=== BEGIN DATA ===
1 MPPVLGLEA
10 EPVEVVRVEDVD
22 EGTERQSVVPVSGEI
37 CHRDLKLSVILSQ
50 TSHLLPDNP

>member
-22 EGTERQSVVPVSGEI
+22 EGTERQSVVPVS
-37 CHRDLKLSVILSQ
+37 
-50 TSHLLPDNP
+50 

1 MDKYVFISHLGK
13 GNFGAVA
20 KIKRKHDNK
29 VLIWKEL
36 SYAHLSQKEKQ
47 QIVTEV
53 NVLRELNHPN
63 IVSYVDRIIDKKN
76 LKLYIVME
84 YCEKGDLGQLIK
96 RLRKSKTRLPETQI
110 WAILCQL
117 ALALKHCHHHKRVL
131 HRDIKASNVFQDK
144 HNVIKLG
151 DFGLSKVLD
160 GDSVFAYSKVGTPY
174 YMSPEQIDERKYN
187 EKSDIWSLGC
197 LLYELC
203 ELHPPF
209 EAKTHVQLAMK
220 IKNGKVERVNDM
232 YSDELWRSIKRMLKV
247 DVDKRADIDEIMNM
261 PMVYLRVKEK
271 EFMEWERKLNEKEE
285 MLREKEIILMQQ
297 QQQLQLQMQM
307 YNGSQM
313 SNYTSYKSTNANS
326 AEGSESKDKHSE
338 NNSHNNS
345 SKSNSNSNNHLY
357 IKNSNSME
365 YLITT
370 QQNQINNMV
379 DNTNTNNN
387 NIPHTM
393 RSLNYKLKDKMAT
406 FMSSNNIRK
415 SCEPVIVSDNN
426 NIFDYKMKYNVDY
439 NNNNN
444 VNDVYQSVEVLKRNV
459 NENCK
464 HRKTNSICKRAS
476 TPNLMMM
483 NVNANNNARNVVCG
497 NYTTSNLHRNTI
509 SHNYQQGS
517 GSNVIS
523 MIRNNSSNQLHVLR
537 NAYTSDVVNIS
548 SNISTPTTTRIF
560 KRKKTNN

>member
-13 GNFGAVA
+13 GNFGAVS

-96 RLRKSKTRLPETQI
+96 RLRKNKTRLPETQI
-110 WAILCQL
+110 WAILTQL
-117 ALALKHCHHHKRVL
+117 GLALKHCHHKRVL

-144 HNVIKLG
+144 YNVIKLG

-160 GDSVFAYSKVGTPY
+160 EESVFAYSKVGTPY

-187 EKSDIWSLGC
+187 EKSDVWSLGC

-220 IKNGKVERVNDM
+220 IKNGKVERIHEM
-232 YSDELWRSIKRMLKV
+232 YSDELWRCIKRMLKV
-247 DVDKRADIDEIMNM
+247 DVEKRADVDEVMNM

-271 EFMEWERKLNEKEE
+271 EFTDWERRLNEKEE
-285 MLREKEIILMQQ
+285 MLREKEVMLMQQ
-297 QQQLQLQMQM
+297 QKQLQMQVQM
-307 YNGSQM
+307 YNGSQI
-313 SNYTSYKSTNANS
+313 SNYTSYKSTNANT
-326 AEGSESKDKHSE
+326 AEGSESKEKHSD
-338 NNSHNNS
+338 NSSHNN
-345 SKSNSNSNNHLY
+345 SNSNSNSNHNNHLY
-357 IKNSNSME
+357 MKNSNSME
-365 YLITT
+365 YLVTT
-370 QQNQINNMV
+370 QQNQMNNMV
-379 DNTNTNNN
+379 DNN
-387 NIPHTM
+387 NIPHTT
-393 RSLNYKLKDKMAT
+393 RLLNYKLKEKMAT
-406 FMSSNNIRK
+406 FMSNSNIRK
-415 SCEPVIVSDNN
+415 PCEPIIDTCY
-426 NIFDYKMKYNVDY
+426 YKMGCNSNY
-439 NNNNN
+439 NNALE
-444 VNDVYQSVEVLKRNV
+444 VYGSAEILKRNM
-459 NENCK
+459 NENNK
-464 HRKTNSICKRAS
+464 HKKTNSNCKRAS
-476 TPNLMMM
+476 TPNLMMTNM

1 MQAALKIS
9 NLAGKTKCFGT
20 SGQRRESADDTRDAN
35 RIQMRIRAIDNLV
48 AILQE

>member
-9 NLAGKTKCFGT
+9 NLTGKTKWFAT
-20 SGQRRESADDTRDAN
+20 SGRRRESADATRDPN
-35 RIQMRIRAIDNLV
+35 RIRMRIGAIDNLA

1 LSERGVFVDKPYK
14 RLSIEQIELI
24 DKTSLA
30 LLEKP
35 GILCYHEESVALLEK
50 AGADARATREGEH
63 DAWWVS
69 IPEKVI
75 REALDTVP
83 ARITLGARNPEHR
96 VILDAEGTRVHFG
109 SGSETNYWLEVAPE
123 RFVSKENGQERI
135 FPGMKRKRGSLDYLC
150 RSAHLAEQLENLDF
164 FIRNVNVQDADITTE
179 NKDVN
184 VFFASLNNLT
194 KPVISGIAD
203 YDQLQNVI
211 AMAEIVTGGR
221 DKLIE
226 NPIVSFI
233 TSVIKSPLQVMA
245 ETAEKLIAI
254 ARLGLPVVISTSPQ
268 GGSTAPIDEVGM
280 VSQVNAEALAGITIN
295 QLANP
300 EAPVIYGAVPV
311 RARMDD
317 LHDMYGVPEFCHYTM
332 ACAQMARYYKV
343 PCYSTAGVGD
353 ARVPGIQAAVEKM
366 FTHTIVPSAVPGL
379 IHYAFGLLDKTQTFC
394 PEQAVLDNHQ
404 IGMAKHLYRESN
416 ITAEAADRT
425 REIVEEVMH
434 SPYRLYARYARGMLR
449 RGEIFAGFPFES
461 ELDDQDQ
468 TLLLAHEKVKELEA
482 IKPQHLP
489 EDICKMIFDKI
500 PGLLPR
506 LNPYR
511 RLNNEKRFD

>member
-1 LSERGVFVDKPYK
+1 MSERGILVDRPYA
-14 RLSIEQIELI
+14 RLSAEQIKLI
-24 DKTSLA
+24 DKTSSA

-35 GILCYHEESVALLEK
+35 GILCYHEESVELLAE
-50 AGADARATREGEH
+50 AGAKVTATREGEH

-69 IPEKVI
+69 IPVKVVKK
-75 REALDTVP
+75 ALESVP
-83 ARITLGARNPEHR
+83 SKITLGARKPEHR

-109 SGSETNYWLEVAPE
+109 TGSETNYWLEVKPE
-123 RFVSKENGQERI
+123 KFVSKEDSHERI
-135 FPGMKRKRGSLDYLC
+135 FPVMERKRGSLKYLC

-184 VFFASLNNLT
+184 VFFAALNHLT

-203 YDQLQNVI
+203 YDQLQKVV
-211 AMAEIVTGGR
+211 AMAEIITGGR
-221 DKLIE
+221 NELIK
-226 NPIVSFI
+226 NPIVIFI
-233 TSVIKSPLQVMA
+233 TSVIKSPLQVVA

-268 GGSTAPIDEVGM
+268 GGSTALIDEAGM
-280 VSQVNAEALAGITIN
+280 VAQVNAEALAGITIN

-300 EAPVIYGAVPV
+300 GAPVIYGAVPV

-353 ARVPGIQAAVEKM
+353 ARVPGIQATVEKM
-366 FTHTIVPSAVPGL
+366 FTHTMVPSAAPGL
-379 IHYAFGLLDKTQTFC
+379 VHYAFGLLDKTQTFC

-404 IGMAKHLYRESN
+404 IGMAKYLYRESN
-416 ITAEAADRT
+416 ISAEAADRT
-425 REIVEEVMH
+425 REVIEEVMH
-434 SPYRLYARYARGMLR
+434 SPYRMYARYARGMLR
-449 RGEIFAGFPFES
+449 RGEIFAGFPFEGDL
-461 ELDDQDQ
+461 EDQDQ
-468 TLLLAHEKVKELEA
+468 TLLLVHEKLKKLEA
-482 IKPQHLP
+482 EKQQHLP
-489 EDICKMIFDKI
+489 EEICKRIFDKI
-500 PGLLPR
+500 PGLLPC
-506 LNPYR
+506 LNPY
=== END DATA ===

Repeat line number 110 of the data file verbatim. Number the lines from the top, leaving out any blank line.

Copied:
-370 QQNQINNMV